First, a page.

Across the Universe

Photo of bluish-black space with tiny dots of stars
by Kai Pilger/Unsplash

Recently I listened to the audio version of Haruki Murakami’s Norwegian Wood, which was good but I liked The Wind-Up Bird Chronicle better, and in which the Beatles song triggers memories for the main character — Toru Watanabe — of when he was a young man in the 1960s, so the book is a coming-of-age story with cool music references, and triple which it sparked the idea of me possibly writing a book titled Across the Universe, because I’ve been really enjoying that Beatles song recently, and the sci-fi book could be about a team of astronauts on a deep-space mission, and much of the plot could involve the relationships among the diverse crew, since they’re stuck in a spaceship with limited space (the only opportunity of getting a break: space walks, which of course are dangerous yet would increase plot drama), and given that everyone has different attitudes the astronauts don’t always agree or get along (more drama!), but still they must focus on their mission; however, the situation raises the chance of making puns on relationship and companionship, which readers might think is clever in the first mention of the words but would grow tired if they are used too frequently, so no more than one instance per chapter, adding sprinklings of characters saying “I just need my space” to play on another corny pun, but again I would caution my potential self writing this potential book to not overdo the puns, because they would become monotonous — which could symbolize the monotony of flying through space, all that darkness broken by pinpricks of starlight, and readers might think, This book is so gosh-darn boring, there needs to be some aliens swooping in and a majestic battle commencing between the ships and maybe one crew boarding the other ship and the two crews engaging in hand-to-tentacle combat, and I’d rather not risk that potential thought in a potential reader, so maybe the book is not a great idea.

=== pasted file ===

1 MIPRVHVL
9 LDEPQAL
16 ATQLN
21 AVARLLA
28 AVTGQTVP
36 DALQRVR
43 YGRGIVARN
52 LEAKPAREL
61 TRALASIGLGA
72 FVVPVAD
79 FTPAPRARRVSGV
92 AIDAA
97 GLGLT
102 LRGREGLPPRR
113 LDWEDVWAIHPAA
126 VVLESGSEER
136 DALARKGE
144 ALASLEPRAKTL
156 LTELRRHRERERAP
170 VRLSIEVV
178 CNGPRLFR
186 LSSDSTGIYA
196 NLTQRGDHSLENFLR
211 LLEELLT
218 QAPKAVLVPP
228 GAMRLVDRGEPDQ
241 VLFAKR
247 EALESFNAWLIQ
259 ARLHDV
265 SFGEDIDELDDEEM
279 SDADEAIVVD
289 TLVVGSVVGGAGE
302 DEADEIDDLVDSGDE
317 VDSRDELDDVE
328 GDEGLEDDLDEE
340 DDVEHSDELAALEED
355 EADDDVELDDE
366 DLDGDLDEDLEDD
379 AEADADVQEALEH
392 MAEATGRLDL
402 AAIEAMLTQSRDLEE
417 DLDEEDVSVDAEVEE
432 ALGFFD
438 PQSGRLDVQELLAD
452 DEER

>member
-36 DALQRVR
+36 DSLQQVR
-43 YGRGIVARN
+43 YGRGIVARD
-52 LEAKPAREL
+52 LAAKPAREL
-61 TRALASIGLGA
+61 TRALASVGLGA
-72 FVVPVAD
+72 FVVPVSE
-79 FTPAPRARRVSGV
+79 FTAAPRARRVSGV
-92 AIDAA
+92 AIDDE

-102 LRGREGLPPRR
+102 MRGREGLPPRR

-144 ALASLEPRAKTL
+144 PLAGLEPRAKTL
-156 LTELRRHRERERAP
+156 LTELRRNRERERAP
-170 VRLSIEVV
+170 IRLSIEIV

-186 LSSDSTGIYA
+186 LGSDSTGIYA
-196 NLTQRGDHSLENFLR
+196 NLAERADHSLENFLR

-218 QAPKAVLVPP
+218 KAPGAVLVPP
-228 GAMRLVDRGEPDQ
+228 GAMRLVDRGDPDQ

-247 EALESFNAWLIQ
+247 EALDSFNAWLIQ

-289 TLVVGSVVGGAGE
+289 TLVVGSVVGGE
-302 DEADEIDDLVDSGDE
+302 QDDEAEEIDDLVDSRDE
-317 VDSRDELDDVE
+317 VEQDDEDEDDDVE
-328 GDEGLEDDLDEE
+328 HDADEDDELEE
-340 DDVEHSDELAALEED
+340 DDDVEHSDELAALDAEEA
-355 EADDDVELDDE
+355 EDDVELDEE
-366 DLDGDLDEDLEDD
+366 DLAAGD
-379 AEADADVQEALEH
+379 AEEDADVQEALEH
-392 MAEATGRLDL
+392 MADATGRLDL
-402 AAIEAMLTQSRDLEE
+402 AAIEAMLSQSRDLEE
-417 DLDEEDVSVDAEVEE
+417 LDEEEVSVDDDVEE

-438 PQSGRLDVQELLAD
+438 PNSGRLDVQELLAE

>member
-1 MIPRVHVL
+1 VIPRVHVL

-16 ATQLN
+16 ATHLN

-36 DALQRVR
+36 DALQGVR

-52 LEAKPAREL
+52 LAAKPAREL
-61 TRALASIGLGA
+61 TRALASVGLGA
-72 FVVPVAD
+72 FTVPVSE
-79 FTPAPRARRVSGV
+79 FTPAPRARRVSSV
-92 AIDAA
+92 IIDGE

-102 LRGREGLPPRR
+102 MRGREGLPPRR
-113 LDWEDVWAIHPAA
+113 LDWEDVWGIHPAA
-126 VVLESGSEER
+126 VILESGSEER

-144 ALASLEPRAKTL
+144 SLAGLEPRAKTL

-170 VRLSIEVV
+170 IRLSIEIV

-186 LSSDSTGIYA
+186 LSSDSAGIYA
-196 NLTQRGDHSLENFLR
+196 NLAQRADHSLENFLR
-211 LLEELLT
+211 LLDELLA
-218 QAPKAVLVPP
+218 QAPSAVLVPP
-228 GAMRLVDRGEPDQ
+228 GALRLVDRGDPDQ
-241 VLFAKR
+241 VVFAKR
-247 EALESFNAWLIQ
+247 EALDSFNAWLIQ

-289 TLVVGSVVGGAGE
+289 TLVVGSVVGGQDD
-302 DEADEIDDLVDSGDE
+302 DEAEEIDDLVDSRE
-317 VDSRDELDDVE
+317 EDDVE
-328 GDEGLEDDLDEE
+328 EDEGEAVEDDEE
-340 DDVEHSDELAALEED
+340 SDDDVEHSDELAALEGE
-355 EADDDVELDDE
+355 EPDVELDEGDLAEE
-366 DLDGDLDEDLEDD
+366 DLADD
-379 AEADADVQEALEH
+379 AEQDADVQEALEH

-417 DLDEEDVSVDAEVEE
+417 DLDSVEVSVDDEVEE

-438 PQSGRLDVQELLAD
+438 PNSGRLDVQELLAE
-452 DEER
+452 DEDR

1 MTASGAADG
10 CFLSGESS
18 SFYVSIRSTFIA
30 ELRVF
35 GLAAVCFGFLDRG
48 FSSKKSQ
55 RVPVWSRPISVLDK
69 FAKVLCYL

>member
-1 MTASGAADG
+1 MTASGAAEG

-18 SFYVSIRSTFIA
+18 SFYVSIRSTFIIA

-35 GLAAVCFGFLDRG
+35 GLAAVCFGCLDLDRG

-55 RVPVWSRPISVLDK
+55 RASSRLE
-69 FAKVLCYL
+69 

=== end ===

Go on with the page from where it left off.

copyright © 2021 Dave Williams

15 thoughts on “Across the Universe

    1. I didn’t realize a movie had been made of it. There’s so much emotional depth of the characters in the novel, I wonder how it would translate to a movie. As far as Murakami goes, I have yet to be disappointed in his stories — he’s a wonderful storyteller.

      Liked by 1 person

  1. I’ve heard of Murakami, but haven’t read any of his work. Maybe it’s time.
    And concerning your story idea, a lot of mine go in the mental trash heap before a word being written. As you know, one has to write for oneself, but also keep in mind if his words will engage a potential reader. A balancing act there.

    Liked by 2 people

    1. Well said about story ideas… I usually make a note of them, but don’t get around to following up and crafting a story — as other stories grab my interest more. As for Murakami, a nice way to get your feet wet is through his short stories. Several are on The New Yorker’s website. And on the podcast LeVar Burton Reads, LeVar does a fantastic job reading “The Second Bakery Attack.”

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      1. I have Murakami’s novel “1Q84”—recommended to me by a friend—but haven’t tacked it yet. Have you read it?
        I’ll check out his work on The New Yorker’s site and LeVar’s podcast. Thanks!

        Liked by 2 people

        1. I haven’t read that one yet… since it’s such a big book, I’m waiting until I have more energy and focus to start it. In the meantime, I’ll read his shorter books 🙂

          Liked by 1 person

    1. I haven’t approached 1Q84 yet, but I would like to someday read it. Murakami is such a good writer for drawing me into the world of his stories. I aspire to be able to do that someday.

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